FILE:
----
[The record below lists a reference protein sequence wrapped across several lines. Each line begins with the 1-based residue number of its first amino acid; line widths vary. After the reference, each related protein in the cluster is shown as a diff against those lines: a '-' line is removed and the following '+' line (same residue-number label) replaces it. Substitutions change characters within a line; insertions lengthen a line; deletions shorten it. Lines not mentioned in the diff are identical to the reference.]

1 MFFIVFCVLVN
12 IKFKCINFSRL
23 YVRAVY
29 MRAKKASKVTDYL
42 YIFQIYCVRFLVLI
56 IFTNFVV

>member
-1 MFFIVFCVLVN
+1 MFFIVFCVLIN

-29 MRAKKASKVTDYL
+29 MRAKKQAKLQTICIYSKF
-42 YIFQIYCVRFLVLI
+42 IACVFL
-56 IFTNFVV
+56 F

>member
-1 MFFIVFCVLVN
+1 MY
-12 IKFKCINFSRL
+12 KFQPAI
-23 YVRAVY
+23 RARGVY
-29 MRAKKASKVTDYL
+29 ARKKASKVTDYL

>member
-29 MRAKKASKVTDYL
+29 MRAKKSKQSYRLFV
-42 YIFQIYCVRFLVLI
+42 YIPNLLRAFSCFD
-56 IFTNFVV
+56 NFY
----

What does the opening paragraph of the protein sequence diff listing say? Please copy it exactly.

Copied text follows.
[The record below lists a reference protein sequence wrapped across several lines. Each line begins with the 1-based residue number of its first amino acid; line widths vary. After the reference, each related protein in the cluster is shown as a diff against those lines: a '-' line is removed and the following '+' line (same residue-number label) replaces it. Substitutions change characters within a line; insertions lengthen a line; deletions shorten it. Lines not mentioned in the diff are identical to the reference.]